Violence against women and domestic violence in relation to the Istanbul Convention

AuthorThomasberger, Martina
10 Violence against women and domestic violence in relation to the Istanbul
10.1 General (legal) context
10.1.1 Surveys and reports on issues of violence against women and domestic violence
The survey gives an overview of a study that was done by the Institute for Family Research
at Vi enna Un iversity in 2011 on the occurrence and prevalence of domestic violence in
Austria. It contains the best data currently available on these topics.
10.1.2 Overview of national acts on violence against women, domestic violence and issues
related to the Istanbul Convention
Austria provides detailed online information about the relevant steps to be taken in cases
of domestic violence: er_familie.
Legislation is contained in the Security Police Act (Sicherheitspolizeigesetz) and in the Civil
Enforcement of Liabilities Act (Exekutionsordnung).
10.1.3 National provisions on online violence and online harassment
New regulations are considered necessary; policy discussions are still ongoing at the time
of writing. The Gove rnment had announced the regulation of a requirement for users of
online discussion boards to register with a personal ID.123
10.1.4 Political and societal debate
The Government has cut back fun ding for specialised NGOs, e.g. for a monitoring project
for acts of online hatred and violence.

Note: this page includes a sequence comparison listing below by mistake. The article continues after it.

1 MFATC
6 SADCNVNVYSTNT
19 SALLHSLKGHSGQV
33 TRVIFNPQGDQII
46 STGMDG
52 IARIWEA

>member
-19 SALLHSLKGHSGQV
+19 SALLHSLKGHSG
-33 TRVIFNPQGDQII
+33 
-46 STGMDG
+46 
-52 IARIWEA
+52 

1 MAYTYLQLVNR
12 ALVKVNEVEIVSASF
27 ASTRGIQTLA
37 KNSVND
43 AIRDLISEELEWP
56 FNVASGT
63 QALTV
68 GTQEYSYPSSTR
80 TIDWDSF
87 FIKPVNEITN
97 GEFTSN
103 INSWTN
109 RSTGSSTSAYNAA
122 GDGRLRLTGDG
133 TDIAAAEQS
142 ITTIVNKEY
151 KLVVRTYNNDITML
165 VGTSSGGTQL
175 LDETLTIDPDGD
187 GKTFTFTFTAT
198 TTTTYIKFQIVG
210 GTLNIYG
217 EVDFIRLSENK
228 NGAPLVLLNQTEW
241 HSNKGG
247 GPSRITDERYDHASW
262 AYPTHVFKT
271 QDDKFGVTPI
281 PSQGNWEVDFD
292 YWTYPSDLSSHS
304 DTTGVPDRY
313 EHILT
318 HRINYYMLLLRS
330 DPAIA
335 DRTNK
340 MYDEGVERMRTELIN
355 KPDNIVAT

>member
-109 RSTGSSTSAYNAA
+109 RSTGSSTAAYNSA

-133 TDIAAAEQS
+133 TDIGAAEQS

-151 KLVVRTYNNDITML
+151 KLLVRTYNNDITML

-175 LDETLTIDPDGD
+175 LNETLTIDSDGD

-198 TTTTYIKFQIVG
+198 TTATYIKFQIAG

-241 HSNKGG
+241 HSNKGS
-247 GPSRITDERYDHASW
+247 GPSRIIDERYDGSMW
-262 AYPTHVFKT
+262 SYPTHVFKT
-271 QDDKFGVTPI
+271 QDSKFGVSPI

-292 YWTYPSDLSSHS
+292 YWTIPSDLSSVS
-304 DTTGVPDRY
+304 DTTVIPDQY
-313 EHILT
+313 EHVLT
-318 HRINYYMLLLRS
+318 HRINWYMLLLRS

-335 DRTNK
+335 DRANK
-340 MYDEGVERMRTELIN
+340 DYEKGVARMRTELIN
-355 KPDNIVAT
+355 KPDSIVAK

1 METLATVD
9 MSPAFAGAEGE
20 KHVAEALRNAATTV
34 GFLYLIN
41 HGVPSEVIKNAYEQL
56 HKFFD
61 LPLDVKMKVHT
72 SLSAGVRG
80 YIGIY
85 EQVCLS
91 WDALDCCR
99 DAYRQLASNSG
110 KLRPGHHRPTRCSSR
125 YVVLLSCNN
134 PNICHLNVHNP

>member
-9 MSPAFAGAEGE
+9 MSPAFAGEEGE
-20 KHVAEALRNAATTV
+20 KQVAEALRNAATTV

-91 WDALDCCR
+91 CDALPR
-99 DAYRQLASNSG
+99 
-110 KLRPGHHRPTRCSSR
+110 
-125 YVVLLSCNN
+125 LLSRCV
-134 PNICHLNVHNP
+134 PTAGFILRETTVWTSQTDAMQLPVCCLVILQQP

10.2 Ratification of the Istanbul Convention
Austria was th e first c ountry in Eu rope to in troduce specific legislation that provided
protection against domestic violence and implemented a system of legal and procedural
protections for women, together with a network of shelters and social support for femal e
victims of domestic abuse. Austria was also one of the first EU Member States to ratify the
Istanbul Convention.
The ratification of the Istanbul Convention did not result in any major changes in the
existing legislation. It did, however, direct some of the focus of the policy debates on
shortcomings in data collection and specific monitoring. The cu rrent Government is not
prioritising further improvements in domestic violence legislation or funding.
Apart from plans for a more con sistent app roach to data gathering and evaluation, the
specific changes t o criminal law in conne ction with the ratification concerned making
sexual harassment a criminal offence.
123 After the cut-off date of this report, the government was voted out by a parliamentary vote of no
confidence before these policies could be made into legislation; elections are scheduled for September

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